Thorin McGee's Reviews > To Reign in Hell

To Reign in Hell by Steven Brust
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's review
Dec 28, 2008

really liked it

This is like reading a train wreck. Immensely interesting, but you know by the names (Yahweh, Michael, Raphael and Satan, Lucifer, Leviathan, Belial, Lilith, Asmodai...) that it cannot end well.

Brust does a great job of unfolding a very personal story of misunderstandings, betrayals, lies and stubbornness that's a portrait of crumbling group dynamics. This is not a story of good and evil or the typical huge egos. It's immensely personal and takes pains to show each player in their own light. Some, like Abdiel, work in their own interests, but for understandable reasons (Abdiel is a coward). Others, like the loving Lilith or the crippled Belial and Leviathan (forever maimed into the shapes of a dragon and sea serpent, respectively, thanks to their last brush with cocoastrum), tug on your emotions. Satan reads like George Washington with his faithful friend Beelzebub, who is himself maimed into the shape of a golden retriever. Yahweh is the kindly builder who wants nothing more than the safety of the friends he loves, but can bear the death of thousands to save millions in the future.

You watch as the disagreement over The Plan balloons into the most cataclysmic rift at the hands of selfish manipulators. The whole time you hope the first angels will just sit down and talk and understand each other. But, again, you know those names... The universe does explode over one angel's lie. (Whose lie is very interesting.)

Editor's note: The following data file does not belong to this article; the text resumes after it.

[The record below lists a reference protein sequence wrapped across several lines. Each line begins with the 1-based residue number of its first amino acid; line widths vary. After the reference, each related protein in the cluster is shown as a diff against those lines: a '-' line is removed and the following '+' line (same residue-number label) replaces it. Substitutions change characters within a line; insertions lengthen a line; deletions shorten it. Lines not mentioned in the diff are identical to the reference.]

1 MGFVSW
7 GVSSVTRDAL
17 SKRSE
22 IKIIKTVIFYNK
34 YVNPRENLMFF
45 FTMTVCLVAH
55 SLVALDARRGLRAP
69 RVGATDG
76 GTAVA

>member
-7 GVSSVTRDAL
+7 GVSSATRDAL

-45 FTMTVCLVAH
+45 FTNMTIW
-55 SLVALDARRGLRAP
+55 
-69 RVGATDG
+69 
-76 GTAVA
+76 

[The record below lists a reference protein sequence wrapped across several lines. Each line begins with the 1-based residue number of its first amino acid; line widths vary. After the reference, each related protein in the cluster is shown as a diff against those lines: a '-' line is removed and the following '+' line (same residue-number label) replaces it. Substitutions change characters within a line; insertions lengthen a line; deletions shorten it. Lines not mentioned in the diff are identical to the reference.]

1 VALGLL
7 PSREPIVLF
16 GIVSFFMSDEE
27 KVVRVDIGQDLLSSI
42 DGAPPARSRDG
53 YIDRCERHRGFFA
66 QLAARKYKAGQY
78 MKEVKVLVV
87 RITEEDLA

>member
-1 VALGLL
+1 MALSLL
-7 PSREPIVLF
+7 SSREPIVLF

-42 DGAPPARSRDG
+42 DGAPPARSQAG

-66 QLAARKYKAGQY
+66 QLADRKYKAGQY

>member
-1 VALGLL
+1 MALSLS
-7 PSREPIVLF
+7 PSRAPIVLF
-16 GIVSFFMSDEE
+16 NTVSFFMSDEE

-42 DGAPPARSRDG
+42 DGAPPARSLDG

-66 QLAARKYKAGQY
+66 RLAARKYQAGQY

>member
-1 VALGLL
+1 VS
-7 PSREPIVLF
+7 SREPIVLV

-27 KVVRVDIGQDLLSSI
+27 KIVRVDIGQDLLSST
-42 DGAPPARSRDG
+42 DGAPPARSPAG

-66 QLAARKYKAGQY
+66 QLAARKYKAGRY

The setting lets Brust get away with a few things he couldn't otherwise. For example, treachery has never been invented. There's never been a murder. The few lies told have only been mischievous… So when Abdiel -- aghast that he may die himself and more than willing to have others take his place -- begins manipulating the situation, you accept that Yahweh and the other angels are naive of such wiles. Likewise, when characters do foolish things in rage, you understand that this is a rage unseen before in Heaven. Brust uses a gentle touch, seldom straining your suspension of disbelief, but the setting makes certain aspects of the plot possible. It also adds an element of children's naiveté, of innocence, that solidifies your sympathy for the characters.

The overall effect is a very good read. But the end's a train wreck in its own right: a sudden stop that doesn't get where it was going. The final battle is too abrupt, nothing is resolved (which is expected), and it's unclear what the heck happened to half the angels you've come to care about. There is an epilogue, but it's equally opaque, as if the book were setting up a sequel that never happened. I also feel like Brust's writing style is a little too steeped in modern American English, a little too conversational, which makes the writing a little breezy. That's not a bad thing for readability, but it undermines the atmosphere. While the characters come to life, their universe does not; it feels like this story could just as easily be set in a Wal-Mart. That makes this "classic" less so than books like The Lord of the Rings, or contemporaries such as American Gods or the Harry Potter series. (On the book cover, Tad Williams says Brust "just might be America's best fantasy writer." Perhaps the Brits just do fantasy better?)


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